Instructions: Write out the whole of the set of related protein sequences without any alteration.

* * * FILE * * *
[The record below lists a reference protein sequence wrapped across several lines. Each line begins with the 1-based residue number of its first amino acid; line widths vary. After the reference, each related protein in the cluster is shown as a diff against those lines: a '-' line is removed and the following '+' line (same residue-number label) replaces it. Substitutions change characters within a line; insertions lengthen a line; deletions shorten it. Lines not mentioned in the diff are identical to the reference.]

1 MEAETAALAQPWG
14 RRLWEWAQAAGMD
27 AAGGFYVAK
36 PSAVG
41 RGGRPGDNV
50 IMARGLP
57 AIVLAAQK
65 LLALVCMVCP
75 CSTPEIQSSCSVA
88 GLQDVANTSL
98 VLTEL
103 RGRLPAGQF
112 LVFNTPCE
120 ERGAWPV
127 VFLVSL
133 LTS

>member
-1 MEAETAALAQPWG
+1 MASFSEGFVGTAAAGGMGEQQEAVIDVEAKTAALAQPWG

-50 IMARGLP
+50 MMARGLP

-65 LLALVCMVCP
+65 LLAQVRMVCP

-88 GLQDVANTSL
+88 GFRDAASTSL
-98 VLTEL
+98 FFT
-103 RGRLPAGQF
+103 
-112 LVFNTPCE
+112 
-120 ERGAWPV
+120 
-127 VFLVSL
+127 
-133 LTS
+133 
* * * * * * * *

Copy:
[The record below lists a reference protein sequence wrapped across several lines. Each line begins with the 1-based residue number of its first amino acid; line widths vary. After the reference, each related protein in the cluster is shown as a diff against those lines: a '-' line is removed and the following '+' line (same residue-number label) replaces it. Substitutions change characters within a line; insertions lengthen a line; deletions shorten it. Lines not mentioned in the diff are identical to the reference.]

1 MEAETAALAQPWG
14 RRLWEWAQAAGMD
27 AAGGFYVAK
36 PSAVG
41 RGGRPGDNV
50 IMARGLP
57 AIVLAAQK
65 LLALVCMVCP
75 CSTPEIQSSCSVA
88 GLQDVANTSL
98 VLTEL
103 RGRLPAGQF
112 LVFNTPCE
120 ERGAWPV
127 VFLVSL
133 LTS

>member
-1 MEAETAALAQPWG
+1 MASFSEGFVGTAAAGGMGEQQEAVIDVEAKTAALAQPWG

-50 IMARGLP
+50 MMARGLP

-65 LLALVCMVCP
+65 LLAQVRMVCP

-88 GLQDVANTSL
+88 GFRDAASTSL
-98 VLTEL
+98 FFT
-103 RGRLPAGQF
+103 
-112 LVFNTPCE
+112 
-120 ERGAWPV
+120 
-127 VFLVSL
+127 
-133 LTS
+133 